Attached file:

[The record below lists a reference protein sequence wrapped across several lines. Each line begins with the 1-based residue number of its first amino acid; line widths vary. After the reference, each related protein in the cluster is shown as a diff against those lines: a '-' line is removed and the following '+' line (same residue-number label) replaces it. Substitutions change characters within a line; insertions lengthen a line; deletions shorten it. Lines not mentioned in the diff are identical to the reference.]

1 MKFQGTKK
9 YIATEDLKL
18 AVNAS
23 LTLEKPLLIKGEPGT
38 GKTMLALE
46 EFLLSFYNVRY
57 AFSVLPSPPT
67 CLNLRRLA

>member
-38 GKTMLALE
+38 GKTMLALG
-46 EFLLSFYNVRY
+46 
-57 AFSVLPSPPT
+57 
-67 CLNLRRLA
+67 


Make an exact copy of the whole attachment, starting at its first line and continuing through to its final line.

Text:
[The record below lists a reference protein sequence wrapped across several lines. Each line begins with the 1-based residue number of its first amino acid; line widths vary. After the reference, each related protein in the cluster is shown as a diff against those lines: a '-' line is removed and the following '+' line (same residue-number label) replaces it. Substitutions change characters within a line; insertions lengthen a line; deletions shorten it. Lines not mentioned in the diff are identical to the reference.]

1 MKFQGTKK
9 YIATEDLKL
18 AVNAS
23 LTLEKPLLIKGEPGT
38 GKTMLALE
46 EFLLSFYNVRY
57 AFSVLPSPPT
67 CLNLRRLA

>member
-38 GKTMLALE
+38 GKTMLALG
-46 EFLLSFYNVRY
+46 
-57 AFSVLPSPPT
+57 
-67 CLNLRRLA
+67 